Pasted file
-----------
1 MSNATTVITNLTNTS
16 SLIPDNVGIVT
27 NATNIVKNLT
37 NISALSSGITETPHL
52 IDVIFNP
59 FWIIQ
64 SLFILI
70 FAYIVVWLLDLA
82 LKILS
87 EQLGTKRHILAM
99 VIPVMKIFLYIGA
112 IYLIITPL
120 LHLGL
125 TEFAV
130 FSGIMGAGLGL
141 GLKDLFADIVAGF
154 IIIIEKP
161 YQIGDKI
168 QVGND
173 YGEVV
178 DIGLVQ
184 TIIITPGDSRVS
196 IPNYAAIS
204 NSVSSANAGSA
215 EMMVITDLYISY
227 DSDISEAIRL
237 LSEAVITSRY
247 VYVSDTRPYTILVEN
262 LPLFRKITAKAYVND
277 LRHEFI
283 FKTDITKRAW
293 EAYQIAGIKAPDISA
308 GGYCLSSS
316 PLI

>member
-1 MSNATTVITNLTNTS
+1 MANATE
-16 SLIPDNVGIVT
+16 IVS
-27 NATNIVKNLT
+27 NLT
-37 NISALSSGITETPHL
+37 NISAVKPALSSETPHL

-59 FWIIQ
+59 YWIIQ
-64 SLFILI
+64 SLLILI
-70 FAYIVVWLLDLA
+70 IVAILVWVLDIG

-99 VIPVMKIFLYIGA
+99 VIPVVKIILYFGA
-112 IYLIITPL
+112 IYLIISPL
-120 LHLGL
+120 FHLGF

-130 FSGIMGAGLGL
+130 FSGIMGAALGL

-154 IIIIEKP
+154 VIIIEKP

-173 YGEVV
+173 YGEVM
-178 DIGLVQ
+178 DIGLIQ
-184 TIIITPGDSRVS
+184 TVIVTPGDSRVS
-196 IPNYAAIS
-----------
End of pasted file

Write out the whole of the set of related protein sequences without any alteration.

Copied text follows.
1 MSNATTVITNLTNTS
16 SLIPDNVGIVT
27 NATNIVKNLT
37 NISALSSGITETPHL
52 IDVIFNP
59 FWIIQ
64 SLFILI
70 FAYIVVWLLDLA
82 LKILS
87 EQLGTKRHILAM
99 VIPVMKIFLYIGA
112 IYLIITPL
120 LHLGL
125 TEFAV
130 FSGIMGAGLGL
141 GLKDLFADIVAGF
154 IIIIEKP
161 YQIGDKI
168 QVGND
173 YGEVV
178 DIGLVQ
184 TIIITPGDSRVS
196 IPNYAAIS
204 NSVSSANAGSA
215 EMMVITDLYISY
227 DSDISEAIRL
237 LSEAVITSRY
247 VYVSDTRPYTILVEN
262 LPLFRKITAKAYVND
277 LRHEFI
283 FKTDITKRAW
293 EAYQIAGIKAPDISA
308 GGYCLSSS
316 PLI

>member
-1 MSNATTVITNLTNTS
+1 MANATE
-16 SLIPDNVGIVT
+16 IVS
-27 NATNIVKNLT
+27 NLT
-37 NISALSSGITETPHL
+37 NISAVKPALSSETPHL

-59 FWIIQ
+59 YWIIQ
-64 SLFILI
+64 SLLILI
-70 FAYIVVWLLDLA
+70 IVAILVWVLDIG

-99 VIPVMKIFLYIGA
+99 VIPVVKIILYFGA
-112 IYLIITPL
+112 IYLIISPL
-120 LHLGL
+120 FHLGF

-130 FSGIMGAGLGL
+130 FSGIMGAALGL

-154 IIIIEKP
+154 VIIIEKP

-173 YGEVV
+173 YGEVM
-178 DIGLVQ
+178 DIGLIQ
-184 TIIITPGDSRVS
+184 TVIVTPGDSRVS
-196 IPNYAAIS